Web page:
Tuesday, April 20, 2004

Assalamualaikum wrth...

I got this from my friend's website at UK... a very nice one to reflect :

Last few months, my housemate was asked, "Are you going to the Malaysian Night?" The event was organised by the local Malaysian society and involved some unIslamic activity such as musical performances and free-mixing between genders. It has been in absence since one of my housemates became the society's President a few years ago, but elements inside the society has been able to revive it again this year.

This housemate of mine shook his head, and was asked again, "Why? (It's because of) all that dancing and singing isn't it? Well, I know... but you see, I am going not because I want to see them. My intention is good; I'll go to meet people."

Last Friday night, during the weekly Malay circle, we read the first hadith in Imam an-Nawawi's Matan Arba'in (Fourty Hadith). He (the housemate) immediately raised out the issue: could it be OK to attend a function like the Malaysian Night (if one has keep a 'good' intention)?

What has happened is not uncommon. I have heard people giving the same reason (I have good intention) before to defend some of their choice of action, citing the hadith (all actions depend on the intention) as their proof. In one case it was a girl who does not want to cover her head; in another it was a boy who insisted on everyone to wear shorts on the football court.

For many Syafi'ites, the work of al-Imam Ibn Hajar al-Asqalani, Fathul Mu'in, is enough as an answer to this question. In this text, Ibn Hajar explained that for an 'amal (action) to be considered as an ibadah, the intention (al-niyyah) must fulfill its mabadi (foundations/principles), of which there are seven:

1. haqiqah
2. hukm
3. mahalli
4. zaman
5. kaifiyyah
6. shart
7. maqsud

These seven principles can be applied to all other ibadah though the explanation for each of them might differ according to the type of ibadah (worship) in question:

1. haqiqah (essence)
For al-niyyah, linguistically it simply means 'qasad' or the desire. But in legal term (istilahi), it actually means 'to intend something and coupled with it the action.' Imam an-Nawawi in his text said that this means the intention must have both the 'qudrah' (the capacity) and 'iradah', the will/the faculty to decide what to do.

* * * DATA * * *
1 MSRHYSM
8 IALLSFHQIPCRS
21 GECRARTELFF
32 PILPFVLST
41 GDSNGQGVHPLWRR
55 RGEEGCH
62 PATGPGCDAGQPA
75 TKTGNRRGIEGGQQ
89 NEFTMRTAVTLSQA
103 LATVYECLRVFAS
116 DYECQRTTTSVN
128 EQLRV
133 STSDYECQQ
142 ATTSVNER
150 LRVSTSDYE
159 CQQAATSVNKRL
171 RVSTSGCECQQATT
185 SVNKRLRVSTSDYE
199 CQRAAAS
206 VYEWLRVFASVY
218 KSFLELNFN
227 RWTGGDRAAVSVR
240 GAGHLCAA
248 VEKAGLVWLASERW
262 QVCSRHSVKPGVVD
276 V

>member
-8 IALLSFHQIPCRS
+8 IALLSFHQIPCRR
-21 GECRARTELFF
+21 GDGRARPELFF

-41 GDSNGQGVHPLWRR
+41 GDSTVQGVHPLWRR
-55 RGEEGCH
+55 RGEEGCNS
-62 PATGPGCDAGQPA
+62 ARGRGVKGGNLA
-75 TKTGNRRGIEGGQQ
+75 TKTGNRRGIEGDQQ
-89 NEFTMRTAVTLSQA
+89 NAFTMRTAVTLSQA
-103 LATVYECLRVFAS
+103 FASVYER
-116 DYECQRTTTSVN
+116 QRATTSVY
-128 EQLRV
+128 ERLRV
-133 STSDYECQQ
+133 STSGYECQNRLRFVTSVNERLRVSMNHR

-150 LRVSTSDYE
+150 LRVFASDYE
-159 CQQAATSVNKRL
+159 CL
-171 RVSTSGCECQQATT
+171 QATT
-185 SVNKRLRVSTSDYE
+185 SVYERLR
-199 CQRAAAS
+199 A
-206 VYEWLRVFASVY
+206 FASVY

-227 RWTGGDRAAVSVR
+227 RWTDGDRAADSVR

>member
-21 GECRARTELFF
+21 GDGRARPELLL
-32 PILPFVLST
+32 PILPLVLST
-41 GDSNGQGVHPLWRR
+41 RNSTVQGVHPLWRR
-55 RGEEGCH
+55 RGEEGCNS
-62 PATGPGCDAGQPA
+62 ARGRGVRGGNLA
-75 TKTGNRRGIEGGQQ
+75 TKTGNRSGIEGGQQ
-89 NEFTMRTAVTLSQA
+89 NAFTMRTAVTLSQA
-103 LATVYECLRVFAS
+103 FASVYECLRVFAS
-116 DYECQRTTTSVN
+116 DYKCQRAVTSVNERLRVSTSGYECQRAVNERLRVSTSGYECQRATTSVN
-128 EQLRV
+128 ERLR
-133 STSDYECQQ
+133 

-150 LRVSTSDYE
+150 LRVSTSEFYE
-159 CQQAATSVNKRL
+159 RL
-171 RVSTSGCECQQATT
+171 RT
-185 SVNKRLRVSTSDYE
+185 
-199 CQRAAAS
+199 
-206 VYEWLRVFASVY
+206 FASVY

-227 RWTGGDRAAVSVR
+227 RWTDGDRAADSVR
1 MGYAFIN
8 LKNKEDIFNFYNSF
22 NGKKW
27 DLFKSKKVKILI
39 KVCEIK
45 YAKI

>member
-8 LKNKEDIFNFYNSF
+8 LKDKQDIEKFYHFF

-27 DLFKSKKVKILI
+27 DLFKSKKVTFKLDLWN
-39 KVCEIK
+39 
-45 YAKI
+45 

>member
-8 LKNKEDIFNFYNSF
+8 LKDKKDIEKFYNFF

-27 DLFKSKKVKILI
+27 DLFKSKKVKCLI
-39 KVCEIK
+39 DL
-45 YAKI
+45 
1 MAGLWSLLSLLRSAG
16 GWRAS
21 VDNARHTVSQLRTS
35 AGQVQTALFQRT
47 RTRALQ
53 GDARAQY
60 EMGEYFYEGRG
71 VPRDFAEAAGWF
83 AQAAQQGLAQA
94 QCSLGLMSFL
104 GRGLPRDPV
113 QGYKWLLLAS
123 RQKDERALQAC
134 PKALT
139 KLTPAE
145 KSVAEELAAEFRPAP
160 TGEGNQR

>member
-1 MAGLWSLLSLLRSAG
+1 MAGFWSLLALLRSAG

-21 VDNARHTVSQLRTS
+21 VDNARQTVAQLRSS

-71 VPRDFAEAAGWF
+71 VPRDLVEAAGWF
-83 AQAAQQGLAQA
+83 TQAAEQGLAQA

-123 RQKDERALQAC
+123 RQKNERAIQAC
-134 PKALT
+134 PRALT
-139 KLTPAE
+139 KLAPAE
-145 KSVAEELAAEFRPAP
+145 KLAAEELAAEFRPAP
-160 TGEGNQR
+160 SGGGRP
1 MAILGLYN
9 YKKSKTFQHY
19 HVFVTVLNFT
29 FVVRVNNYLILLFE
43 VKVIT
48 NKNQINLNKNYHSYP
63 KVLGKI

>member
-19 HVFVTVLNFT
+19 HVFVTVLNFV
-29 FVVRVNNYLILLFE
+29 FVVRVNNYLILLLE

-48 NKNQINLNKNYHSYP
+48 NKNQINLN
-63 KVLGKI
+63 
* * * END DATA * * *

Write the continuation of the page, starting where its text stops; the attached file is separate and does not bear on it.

2. hukm (legal ruling)
For an ibadah, the hukm is 'wajib' (obligatory) to do the intention. For activity of daily living e.g. eating, walking and sleeping, the obligation to make al-niyyah is non-obligatory, but it is strongly recommended to do so, and if done would qualify the action as an act of worship too, insya-Allah.

3. mahalli (location)
For al-niyyah, this is at the qalb (heart). Those done by tongue are merely the lafz (recitation) of the niyyah. So the latter would not validate a prayer for instance.

4. zaman (timing)
The timing for the intention, says Ibn Hajar, is 'awwalu al-wajibat' - at the beginning of the action. Intention made during as-sujud for example is not an intention.

5. kaifiyyah (methodology)
For the intention to be accepted, the ibadah must also follows the regulations concerning performing it.

6. shart (condition)
The ulama give the definition of al-shart as 'ma wajiba was-tamarra' i.e. everything that is required and remains required until the end of an action. As an example let's take the prayer. The shart for a prayer includes being a Muslim, knowing the time, having ablution etc. So if a non-Muslim make an intention to pray, his intention would not be valid, even if he do all the rukn (pillars) of that prayer.

7.maqsud (objective)
Last but not least, the acceptance of an intention requires that the ibadah perform is of hasan (good) action. Murder in the name of Allah, for instance, is not valid.

Now, after knowing what al-niyyah is really about, let's ponder if stealing to donate to poor as what Robin Hood of Nottingham did, or riding naked across town to release the burdening taxes to the poor as what Lady Godiva of Coventry did, could be considered as good and exemplary actions.

Indeed, the answer is NO, as they do not fulfill one or a few of the definition of al-niyyah despite the goodness of their 'intentions'.

Actually, the discussion this detail is not really needed. It should be sufficient for anyone to know the usul (principle) of fiqh: al-ghayah la tudabbiru al-wasilah (the end does not justify the mean).

Being Muslims means completely non-Machiavelli, don't you think?


Post a Comment

Subscribe to Post Comments [Atom]

<< Home